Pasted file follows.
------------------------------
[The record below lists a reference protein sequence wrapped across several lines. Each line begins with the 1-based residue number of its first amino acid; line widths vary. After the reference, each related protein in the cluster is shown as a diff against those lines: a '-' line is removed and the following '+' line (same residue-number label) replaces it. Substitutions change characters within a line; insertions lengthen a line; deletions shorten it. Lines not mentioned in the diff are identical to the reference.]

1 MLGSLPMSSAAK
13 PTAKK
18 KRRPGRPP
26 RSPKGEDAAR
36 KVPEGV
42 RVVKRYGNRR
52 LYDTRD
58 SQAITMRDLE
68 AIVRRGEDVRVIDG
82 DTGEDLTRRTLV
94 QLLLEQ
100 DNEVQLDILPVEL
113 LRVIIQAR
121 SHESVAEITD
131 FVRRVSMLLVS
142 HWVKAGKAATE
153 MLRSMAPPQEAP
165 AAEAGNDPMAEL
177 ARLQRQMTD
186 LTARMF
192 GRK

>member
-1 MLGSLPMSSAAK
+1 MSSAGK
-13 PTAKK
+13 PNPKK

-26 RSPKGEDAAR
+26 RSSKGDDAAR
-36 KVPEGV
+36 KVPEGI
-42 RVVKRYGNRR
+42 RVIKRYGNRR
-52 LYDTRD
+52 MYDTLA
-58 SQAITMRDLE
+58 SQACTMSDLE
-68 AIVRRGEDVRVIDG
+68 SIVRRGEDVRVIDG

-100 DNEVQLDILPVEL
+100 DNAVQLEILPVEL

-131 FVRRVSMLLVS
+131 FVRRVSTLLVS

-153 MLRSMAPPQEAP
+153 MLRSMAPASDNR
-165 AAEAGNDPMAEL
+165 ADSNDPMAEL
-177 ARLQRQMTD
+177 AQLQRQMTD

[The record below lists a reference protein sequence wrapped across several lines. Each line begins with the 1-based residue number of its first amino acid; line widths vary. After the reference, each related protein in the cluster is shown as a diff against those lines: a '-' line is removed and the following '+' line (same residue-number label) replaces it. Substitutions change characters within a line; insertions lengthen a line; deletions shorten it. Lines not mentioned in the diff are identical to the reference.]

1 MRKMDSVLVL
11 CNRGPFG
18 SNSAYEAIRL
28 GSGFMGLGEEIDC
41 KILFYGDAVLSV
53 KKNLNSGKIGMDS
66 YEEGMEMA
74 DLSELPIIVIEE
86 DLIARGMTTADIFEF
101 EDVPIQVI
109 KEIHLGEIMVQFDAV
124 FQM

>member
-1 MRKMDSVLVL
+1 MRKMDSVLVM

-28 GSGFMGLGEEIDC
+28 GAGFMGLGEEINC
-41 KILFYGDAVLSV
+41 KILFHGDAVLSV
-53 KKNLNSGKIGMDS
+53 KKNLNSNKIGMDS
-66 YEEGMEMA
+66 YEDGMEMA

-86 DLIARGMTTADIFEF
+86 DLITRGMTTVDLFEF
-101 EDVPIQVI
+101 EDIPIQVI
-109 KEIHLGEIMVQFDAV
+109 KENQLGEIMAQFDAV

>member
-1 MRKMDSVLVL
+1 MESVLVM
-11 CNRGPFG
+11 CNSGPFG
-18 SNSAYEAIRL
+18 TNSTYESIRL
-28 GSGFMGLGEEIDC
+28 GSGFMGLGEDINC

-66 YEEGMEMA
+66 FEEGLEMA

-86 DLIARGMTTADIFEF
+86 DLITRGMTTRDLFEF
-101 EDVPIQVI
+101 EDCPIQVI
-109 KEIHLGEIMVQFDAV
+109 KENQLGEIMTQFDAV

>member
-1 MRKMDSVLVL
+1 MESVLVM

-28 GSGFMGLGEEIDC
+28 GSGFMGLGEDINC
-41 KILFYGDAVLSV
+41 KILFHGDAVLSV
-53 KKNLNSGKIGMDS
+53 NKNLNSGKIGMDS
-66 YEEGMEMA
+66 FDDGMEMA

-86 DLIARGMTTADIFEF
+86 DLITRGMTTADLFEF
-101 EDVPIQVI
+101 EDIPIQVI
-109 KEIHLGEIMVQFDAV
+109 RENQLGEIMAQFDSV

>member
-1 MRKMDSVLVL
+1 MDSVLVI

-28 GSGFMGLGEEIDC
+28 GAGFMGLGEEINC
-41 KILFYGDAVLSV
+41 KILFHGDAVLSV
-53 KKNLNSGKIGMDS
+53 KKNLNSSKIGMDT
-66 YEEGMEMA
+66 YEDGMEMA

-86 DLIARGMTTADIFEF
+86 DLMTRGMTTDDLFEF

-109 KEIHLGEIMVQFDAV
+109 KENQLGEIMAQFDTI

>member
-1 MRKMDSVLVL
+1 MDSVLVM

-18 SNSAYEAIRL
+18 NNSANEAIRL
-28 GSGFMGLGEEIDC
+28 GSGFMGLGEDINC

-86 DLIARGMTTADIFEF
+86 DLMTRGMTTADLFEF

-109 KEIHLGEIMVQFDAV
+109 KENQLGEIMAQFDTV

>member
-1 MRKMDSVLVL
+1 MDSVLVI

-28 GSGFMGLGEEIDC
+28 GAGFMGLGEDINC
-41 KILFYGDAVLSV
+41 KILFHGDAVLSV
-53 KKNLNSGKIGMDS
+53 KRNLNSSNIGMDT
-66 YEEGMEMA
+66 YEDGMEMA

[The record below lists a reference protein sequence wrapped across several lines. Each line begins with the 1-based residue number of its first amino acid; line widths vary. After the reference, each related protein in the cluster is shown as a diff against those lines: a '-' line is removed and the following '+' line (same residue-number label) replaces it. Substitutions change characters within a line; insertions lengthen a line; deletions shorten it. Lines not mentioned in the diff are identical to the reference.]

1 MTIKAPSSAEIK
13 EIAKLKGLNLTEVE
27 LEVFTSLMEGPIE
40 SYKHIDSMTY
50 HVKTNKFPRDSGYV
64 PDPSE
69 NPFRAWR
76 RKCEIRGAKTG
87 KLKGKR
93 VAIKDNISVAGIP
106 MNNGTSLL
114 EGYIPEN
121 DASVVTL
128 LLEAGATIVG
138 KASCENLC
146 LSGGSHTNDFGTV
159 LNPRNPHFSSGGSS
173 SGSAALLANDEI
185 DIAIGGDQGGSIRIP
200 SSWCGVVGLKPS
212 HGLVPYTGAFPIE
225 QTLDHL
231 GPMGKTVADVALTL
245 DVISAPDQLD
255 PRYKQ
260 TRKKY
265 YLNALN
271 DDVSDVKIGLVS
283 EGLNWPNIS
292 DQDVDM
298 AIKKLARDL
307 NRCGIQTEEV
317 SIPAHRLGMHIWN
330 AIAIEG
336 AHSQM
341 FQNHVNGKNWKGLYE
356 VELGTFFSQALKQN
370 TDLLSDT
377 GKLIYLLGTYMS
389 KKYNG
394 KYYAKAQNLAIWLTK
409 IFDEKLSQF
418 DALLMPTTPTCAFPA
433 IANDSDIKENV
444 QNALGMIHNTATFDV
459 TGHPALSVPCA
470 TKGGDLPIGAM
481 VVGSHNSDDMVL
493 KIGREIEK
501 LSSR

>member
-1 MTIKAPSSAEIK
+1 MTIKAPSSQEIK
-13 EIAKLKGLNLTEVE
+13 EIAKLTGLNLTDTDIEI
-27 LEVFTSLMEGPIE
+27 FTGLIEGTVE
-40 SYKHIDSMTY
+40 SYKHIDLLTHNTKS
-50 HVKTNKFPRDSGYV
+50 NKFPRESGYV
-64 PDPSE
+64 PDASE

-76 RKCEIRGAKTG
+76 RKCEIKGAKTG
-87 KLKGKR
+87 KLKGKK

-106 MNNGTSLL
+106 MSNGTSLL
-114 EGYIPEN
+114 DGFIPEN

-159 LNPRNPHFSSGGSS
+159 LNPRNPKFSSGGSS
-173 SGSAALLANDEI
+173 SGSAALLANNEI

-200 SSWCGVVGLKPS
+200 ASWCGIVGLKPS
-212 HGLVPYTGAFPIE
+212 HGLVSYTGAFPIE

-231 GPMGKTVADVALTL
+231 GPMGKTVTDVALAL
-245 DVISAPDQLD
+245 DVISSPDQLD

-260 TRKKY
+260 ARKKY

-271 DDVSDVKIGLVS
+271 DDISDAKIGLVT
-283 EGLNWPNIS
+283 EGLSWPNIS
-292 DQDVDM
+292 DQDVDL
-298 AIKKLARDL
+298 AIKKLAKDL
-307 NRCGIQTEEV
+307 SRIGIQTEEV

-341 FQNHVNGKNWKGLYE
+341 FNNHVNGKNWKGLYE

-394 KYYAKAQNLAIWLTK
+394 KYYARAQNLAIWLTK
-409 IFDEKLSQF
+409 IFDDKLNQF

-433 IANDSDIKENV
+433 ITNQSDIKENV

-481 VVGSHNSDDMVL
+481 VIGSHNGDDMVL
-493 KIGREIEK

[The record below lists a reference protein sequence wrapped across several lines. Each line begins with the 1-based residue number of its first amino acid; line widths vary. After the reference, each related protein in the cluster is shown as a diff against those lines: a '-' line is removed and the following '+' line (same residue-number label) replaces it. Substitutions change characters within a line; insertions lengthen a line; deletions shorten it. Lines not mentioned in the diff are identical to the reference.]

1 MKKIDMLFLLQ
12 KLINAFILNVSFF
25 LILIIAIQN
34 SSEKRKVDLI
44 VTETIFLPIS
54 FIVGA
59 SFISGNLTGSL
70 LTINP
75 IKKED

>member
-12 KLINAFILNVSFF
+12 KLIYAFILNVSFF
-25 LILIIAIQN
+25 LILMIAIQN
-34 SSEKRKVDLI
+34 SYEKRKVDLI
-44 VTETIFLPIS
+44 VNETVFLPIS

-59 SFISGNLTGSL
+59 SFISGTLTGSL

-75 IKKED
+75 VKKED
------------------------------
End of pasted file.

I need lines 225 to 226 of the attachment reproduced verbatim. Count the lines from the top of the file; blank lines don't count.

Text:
-173 SGSAALLANDEI
+173 SGSAALLANNEI